13 and they were actively included in HVO units in
14 addition to the regular personnel of the Vitez
16 And now we shall do a full stop here and
17 interpret this sentence. Do you agree that this text
18 seems to indicate that there was a regular crew, if I
19 may call it that, of Vitez Brigade, without people
20 mobilised, and when the war broke out, that this
21 brigade was replenished with reservists? Is that what
22 transpires from this sentence?
23 A. I could interpret it in two ways. I have
24 nothing against it. I am giving you my
25 interpretation. Well, one way is that the structure of
1the brigade, in terms of organisation, was below the
2 number of soldiers who were at that point with a
3 brigade. That is, that there were more soldiers in the
4 brigade than would be warranted by its structure.
5 And another interpretation is -- now, what
6 this term was supposed to mean, one would really have
7 to look into that.
8 Q. As it says here -- you have the next passage,
9 which perhaps may expand on this. The next sentence
10 says: "The largest number of military conscripts
11 mobilised after the first day of the conflict were
12 immediately included in the first line of defence.
13 They are used as replacements on the lines after the
14 first assault; that is, they are gradually included as
15 replacements for the soldiers from the mobile
17 Now, could you tell me, does it transpire,
18 clearly from this text, which was -- which part of the
19 army participated in the first strike?
20 A. It was the members, the brigade numbers.
21 Q. No, but it doesn't say brigade here. It says
22 "replacement for soldiers from the mobile personnel."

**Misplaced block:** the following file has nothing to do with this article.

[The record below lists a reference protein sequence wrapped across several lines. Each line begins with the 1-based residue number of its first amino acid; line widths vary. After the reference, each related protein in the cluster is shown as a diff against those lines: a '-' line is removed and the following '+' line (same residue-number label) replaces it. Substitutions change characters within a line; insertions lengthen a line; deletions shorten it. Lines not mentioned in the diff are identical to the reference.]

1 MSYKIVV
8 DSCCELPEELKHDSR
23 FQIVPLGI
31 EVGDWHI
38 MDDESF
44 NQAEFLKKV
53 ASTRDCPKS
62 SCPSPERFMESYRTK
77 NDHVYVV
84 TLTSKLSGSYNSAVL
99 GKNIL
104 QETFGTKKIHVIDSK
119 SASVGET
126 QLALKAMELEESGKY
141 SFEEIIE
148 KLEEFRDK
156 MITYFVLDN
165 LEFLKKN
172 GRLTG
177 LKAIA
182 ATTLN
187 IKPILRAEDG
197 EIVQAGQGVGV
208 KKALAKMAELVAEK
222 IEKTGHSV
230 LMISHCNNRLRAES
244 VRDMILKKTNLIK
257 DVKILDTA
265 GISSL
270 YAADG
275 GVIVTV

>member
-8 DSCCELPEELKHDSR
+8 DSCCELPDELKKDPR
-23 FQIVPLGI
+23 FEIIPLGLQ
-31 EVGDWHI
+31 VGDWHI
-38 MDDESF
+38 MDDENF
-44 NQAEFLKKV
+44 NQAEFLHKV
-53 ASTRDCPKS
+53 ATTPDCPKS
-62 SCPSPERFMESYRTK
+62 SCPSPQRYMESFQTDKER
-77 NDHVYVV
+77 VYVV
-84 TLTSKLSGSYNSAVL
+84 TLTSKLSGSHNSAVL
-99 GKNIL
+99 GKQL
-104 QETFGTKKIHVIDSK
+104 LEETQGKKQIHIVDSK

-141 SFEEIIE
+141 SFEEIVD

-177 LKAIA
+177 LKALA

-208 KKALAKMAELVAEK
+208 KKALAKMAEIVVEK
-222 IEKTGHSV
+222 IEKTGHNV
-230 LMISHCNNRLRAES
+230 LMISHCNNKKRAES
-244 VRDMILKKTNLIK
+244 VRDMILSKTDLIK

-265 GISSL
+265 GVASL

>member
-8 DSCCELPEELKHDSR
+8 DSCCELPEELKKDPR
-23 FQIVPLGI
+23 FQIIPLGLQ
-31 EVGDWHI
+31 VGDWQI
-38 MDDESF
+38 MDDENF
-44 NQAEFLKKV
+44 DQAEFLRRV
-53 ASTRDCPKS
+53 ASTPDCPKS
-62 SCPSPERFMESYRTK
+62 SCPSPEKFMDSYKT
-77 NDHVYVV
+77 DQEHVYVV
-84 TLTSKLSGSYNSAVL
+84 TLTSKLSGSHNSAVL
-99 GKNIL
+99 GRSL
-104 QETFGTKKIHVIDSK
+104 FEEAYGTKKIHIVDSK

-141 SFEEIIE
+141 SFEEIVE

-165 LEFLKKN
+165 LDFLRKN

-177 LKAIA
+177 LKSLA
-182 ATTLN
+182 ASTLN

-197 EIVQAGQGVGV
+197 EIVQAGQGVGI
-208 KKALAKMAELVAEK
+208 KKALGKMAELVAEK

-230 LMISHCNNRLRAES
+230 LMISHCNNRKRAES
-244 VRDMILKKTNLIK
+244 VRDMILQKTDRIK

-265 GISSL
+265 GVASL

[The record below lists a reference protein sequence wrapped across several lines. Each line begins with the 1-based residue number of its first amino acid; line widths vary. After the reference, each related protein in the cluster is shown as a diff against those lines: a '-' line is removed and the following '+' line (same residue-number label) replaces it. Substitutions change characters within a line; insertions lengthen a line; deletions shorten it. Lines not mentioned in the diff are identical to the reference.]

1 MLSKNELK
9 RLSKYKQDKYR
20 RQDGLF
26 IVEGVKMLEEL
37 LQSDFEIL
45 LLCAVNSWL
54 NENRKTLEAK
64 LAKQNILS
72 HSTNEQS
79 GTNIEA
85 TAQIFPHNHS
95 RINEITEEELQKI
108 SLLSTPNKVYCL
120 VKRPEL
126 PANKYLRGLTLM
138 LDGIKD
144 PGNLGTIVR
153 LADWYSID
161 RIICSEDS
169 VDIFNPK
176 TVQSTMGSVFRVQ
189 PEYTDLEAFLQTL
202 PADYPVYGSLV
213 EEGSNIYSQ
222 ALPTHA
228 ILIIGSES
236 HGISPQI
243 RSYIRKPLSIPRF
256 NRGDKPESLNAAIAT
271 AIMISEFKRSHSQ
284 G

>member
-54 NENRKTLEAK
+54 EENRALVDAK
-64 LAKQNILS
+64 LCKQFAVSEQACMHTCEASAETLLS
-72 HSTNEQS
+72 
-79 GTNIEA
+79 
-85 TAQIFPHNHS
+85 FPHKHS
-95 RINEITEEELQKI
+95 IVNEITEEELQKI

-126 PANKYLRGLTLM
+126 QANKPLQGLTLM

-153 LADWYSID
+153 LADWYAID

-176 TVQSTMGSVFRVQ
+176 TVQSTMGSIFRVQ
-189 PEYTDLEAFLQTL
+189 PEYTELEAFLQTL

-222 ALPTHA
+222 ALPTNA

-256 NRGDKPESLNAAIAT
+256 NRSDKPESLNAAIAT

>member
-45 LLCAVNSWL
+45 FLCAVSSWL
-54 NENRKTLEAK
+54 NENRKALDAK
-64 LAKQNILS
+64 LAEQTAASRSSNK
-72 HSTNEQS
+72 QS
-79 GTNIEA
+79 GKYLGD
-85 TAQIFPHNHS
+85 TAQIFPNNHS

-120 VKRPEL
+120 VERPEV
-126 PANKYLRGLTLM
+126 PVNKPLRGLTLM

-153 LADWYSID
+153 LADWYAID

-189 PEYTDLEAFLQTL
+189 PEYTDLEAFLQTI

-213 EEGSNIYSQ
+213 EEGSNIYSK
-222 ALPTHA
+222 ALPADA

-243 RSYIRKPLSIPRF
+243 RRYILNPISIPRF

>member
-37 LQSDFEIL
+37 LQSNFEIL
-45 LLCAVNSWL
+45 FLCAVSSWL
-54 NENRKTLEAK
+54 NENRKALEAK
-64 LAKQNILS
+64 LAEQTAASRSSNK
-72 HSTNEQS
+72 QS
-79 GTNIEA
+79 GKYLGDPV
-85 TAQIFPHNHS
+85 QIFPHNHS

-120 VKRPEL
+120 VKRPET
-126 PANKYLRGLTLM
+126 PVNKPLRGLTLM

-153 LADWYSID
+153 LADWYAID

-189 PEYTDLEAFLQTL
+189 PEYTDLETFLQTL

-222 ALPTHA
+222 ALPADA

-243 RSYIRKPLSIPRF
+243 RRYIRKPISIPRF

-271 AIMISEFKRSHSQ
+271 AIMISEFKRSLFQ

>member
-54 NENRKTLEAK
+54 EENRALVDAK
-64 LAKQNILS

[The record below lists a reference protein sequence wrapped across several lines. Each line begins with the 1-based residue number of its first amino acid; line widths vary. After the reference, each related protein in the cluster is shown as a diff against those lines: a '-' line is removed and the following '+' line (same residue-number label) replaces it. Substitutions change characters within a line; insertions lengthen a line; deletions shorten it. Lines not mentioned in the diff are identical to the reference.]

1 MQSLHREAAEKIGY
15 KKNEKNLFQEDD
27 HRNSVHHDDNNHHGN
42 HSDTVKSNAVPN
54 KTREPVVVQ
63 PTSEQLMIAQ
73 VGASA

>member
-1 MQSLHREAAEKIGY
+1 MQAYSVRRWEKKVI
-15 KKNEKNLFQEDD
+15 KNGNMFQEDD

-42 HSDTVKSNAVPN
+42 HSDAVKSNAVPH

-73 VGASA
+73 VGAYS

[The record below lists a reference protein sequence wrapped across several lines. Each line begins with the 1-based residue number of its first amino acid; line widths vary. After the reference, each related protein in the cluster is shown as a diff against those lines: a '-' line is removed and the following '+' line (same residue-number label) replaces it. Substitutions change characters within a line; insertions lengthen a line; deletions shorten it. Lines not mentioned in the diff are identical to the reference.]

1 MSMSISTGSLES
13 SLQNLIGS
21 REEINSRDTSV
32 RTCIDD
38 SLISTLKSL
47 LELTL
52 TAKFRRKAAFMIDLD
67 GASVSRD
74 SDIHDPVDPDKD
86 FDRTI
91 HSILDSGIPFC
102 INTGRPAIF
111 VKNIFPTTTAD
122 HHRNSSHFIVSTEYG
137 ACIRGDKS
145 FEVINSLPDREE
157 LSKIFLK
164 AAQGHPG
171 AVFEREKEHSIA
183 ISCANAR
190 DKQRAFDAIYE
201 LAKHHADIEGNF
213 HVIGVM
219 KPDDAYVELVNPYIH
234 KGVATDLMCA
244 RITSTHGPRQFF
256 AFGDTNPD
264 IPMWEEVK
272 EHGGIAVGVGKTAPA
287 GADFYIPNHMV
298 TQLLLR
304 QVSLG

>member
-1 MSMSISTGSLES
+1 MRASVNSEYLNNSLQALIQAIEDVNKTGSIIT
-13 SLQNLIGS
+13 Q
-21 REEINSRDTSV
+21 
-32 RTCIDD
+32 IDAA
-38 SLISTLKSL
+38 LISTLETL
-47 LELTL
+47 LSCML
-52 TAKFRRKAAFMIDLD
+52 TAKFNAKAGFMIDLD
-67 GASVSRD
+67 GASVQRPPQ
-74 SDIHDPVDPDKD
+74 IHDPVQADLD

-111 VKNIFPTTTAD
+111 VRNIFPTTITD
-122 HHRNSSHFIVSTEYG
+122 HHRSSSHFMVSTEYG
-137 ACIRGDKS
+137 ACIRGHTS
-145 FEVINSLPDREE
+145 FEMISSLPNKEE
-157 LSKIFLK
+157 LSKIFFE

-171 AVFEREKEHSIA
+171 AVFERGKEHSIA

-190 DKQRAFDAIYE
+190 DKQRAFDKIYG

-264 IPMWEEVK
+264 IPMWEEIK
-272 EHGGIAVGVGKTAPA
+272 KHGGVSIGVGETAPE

23 So is that active? In the former JNA, were they all
24 soldiers under contract, or who were they?
25 A. Well, now, I cannot really say whether those
1were soldiers under contract, as it says here, because
2 we did not have any professional men in the former JNA,
3 except for that particular category -- a few soldiers
4 are under contract -- and towards the end I believe it
5 was first implemented in practice sometime in 1990 or
6 end of 1990. But now we do not have that particular
7 category of persons and the brigade could not be
8 replenished with those men at that time.
9 I simply think that this was a brigade in the
10 making on the basis of a particular structure or
11 pattern, and it had its subordinate units, which were
12 replenished. But there was a mobilisation; additional
13 mobilisation was carried out because of the situation
14 on the ground.
15 Q. Yeah, right. So we agree. And now, will you
16 please tell me -- I mean, these are your conjectures,
17 as a matter of fact, because you did not really keep
18 abreast of that --
19 A. No, I didn't. Really, I do know some things,
20 but --
21 Q. And now let us move onto the Territorial
22 Defence. When was the system of -- when was the chain
23 of command established in the Territorial Defence?
24 Could you give us the time frame?
25 A. I don't understand you. What do you mean
1from below up?
2 Q. What was the Territorial Defence -- that is,
3 the commanding and the commanded, did they exist in the
4 Territorial Defence? Was there a chain of command